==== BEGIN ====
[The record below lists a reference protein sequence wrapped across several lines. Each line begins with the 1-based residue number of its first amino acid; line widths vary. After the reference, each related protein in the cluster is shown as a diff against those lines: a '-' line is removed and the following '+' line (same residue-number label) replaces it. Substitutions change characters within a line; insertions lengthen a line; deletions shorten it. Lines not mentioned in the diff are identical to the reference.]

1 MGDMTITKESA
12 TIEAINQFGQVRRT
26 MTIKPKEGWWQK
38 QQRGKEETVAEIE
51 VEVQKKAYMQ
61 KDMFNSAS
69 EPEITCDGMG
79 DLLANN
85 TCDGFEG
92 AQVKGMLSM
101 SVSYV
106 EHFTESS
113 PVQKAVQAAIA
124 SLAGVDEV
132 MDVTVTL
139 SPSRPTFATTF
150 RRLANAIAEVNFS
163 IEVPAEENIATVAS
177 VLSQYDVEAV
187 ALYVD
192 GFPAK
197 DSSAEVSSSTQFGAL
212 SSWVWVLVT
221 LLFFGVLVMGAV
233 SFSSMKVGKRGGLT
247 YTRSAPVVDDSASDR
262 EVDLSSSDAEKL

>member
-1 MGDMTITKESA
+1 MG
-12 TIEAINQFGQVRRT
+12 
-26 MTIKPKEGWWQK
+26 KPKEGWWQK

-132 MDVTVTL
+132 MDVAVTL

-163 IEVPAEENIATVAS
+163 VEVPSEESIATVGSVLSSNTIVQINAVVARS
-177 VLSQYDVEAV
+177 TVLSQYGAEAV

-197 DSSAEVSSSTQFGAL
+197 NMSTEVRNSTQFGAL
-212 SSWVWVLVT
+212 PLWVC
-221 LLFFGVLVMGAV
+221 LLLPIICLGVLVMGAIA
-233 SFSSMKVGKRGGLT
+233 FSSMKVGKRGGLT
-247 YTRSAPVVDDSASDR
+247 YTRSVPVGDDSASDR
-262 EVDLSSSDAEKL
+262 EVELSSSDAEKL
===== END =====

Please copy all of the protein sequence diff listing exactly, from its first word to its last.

[The record below lists a reference protein sequence wrapped across several lines. Each line begins with the 1-based residue number of its first amino acid; line widths vary. After the reference, each related protein in the cluster is shown as a diff against those lines: a '-' line is removed and the following '+' line (same residue-number label) replaces it. Substitutions change characters within a line; insertions lengthen a line; deletions shorten it. Lines not mentioned in the diff are identical to the reference.]

1 MGDMTITKESA
12 TIEAINQFGQVRRT
26 MTIKPKEGWWQK
38 QQRGKEETVAEIE
51 VEVQKKAYMQ
61 KDMFNSAS
69 EPEITCDGMG
79 DLLANN
85 TCDGFEG
92 AQVKGMLSM
101 SVSYV
106 EHFTESS
113 PVQKAVQAAIA
124 SLAGVDEV
132 MDVTVTL
139 SPSRPTFATTF
150 RRLANAIAEVNFS
163 IEVPAEENIATVAS
177 VLSQYDVEAV
187 ALYVD
192 GFPAK
197 DSSAEVSSSTQFGAL
212 SSWVWVLVT
221 LLFFGVLVMGAV
233 SFSSMKVGKRGGLT
247 YTRSAPVVDDSASDR
262 EVDLSSSDAEKL

>member
-1 MGDMTITKESA
+1 MG
-12 TIEAINQFGQVRRT
+12 
-26 MTIKPKEGWWQK
+26 KPKEGWWQK

-132 MDVTVTL
+132 MDVAVTL

-163 IEVPAEENIATVAS
+163 VEVPSEESIATVGSVLSSNTIVQINAVVARS
-177 VLSQYDVEAV
+177 TVLSQYGAEAV

-197 DSSAEVSSSTQFGAL
+197 NMSTEVRNSTQFGAL
-212 SSWVWVLVT
+212 PLWVC
-221 LLFFGVLVMGAV
+221 LLLPIICLGVLVMGAIA
-233 SFSSMKVGKRGGLT
+233 FSSMKVGKRGGLT
-247 YTRSAPVVDDSASDR
+247 YTRSVPVGDDSASDR
-262 EVDLSSSDAEKL
+262 EVELSSSDAEKL